Female Empowerment, One Leg At a Time

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by Jasmine Davis

You may have heard about the recent news story that’s making the rounds of the Internet about how French women can now, after 213 years, wear pants. The story is a humorous look at an archaic law that should have been taken off the books years ago. After all, French women have been wearing pants for years anyway, they’ve just been doing it technically illegally.

However, this raises an interesting question about female empowerment. After reading this story when it came through one of my social media networks, I wanted to see where else women actually can’t wear pants. It turns out, as I’m sure many of you already know, that there are plenty of places around the world where women aren’t allowed to wear pants.

A recent story in the Bangkok Post talks about a university where women have to wear skirts, even though transwomen at the school are allowed to wear skirts. While many people agreed that women should be allowed to wear pants to class, some people objected. One person claimed that they’d feel “unsafe” and would never be sure if a person in the women’s restroom was a male or female. Although yes, public rights are an important consideration to balance, the problem is that forcing women into a particular mode of dress denies them an important choice: the decision to express themselves however they’d like.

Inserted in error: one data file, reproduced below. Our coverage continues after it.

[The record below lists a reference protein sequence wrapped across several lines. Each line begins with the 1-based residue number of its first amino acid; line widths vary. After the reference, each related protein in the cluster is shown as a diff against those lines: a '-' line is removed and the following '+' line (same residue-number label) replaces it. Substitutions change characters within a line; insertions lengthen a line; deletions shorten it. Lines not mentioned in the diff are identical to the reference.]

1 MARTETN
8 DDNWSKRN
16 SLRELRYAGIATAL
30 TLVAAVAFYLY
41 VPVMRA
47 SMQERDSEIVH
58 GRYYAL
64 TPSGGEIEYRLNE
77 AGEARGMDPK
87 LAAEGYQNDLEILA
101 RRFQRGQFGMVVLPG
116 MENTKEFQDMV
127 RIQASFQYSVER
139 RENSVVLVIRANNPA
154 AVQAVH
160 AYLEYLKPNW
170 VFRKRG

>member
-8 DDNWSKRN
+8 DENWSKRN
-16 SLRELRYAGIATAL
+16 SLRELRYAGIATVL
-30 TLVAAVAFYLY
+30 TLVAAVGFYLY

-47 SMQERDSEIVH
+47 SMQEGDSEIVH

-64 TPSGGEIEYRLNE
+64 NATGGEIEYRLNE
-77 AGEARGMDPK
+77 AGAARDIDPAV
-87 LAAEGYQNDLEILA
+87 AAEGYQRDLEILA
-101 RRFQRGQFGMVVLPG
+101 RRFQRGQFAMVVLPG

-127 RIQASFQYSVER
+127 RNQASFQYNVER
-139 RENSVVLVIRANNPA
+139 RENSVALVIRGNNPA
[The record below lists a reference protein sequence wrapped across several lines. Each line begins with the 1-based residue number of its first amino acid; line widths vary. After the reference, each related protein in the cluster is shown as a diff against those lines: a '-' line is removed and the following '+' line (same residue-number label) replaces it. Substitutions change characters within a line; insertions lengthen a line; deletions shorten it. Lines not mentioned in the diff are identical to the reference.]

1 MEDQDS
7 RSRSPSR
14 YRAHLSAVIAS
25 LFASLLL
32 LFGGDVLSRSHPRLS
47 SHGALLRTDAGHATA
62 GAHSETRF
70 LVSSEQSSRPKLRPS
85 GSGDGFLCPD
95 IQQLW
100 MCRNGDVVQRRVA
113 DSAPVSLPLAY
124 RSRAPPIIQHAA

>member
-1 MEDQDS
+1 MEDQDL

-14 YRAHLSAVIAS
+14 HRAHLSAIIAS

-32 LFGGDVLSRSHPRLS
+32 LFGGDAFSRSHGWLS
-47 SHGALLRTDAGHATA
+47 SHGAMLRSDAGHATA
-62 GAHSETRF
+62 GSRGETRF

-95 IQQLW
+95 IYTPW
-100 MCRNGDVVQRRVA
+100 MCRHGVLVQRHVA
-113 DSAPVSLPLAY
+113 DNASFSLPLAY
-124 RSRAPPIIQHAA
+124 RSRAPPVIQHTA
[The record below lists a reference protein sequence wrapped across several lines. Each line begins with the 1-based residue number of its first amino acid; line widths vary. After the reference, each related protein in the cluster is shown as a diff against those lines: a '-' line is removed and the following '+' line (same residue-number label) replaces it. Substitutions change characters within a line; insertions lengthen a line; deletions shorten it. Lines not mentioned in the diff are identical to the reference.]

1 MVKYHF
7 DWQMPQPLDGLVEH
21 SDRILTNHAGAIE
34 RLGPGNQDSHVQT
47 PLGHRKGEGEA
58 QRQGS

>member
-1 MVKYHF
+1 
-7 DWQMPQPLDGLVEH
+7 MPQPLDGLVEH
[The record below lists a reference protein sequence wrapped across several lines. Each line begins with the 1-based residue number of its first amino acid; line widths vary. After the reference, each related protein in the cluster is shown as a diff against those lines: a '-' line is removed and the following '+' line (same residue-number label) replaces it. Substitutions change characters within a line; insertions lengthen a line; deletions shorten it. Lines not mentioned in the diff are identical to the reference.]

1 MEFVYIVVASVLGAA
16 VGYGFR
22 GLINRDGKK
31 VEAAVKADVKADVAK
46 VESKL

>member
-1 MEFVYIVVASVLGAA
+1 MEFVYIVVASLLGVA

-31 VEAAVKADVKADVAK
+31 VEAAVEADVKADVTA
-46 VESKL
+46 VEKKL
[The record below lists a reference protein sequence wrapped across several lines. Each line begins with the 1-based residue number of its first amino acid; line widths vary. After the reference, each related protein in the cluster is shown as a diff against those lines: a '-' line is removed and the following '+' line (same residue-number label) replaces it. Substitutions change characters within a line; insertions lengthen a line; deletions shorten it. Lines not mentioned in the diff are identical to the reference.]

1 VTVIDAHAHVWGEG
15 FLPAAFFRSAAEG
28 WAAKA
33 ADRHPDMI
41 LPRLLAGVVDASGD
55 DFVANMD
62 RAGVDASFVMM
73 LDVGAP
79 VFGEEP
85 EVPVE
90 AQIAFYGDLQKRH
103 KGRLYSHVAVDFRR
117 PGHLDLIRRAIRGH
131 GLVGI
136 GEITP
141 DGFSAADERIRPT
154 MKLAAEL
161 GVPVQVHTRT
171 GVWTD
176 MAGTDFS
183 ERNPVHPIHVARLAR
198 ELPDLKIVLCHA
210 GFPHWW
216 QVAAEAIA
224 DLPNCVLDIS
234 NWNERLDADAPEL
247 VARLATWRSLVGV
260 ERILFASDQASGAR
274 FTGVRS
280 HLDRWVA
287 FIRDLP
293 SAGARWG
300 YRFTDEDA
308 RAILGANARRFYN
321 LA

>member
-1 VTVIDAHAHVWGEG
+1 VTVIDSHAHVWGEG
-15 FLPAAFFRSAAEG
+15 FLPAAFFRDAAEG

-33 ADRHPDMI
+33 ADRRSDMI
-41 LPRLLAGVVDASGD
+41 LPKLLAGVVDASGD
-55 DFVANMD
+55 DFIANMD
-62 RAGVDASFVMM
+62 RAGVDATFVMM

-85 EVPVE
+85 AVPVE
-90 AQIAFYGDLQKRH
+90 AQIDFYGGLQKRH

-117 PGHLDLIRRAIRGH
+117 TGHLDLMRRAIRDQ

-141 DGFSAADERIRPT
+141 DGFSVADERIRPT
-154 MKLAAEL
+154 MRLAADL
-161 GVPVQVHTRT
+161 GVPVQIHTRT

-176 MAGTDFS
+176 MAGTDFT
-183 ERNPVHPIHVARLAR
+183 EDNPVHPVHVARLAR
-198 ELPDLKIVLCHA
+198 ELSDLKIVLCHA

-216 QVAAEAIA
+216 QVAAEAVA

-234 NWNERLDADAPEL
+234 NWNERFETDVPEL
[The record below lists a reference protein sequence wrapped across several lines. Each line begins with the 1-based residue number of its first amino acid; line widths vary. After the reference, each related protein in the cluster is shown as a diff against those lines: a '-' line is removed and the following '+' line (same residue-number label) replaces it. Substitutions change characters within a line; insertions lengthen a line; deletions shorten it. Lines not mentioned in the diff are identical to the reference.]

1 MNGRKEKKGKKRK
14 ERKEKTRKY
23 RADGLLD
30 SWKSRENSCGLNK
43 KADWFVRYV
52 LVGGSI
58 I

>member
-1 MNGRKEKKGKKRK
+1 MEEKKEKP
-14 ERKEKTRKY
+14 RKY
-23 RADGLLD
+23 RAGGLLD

If you want to empower women, you have to give them choices about what they wear, say and do. For example, women in Afghanistan are often treated like second class citizens and may even be unable to earn their own living. This denies them the right to make choices about how they live their life. Programs like the Afghan Development Project are making strides to change this by providing education for women in Afghanistan. Even Women’s Annex plays a role in this by giving female filmmakers and writers the chance to create, interact and make money on the site.

However, there are still huge steps to make. Giving women an education in film, technology and social media is one of these huge steps. It will take years of continuing to educate women and including them in conversations about their future, but with time and hard work, giving women the right to choose - and the right to wear pants - will become a universal fact. Women rights require us to work together to figure out how to empower women in places around the world. Using social media and other creative outlets, we can change the world.

About the author


WHO WE ARE The Digital Citizen Fund" knowing formally Women’s Annex Foundation" is a 501(c)3 nonprofit organization founded in New York City which has set out to help girls and women in developing countries gain access to technology, virtually connect with others across the world, and obtain necessary skills to…

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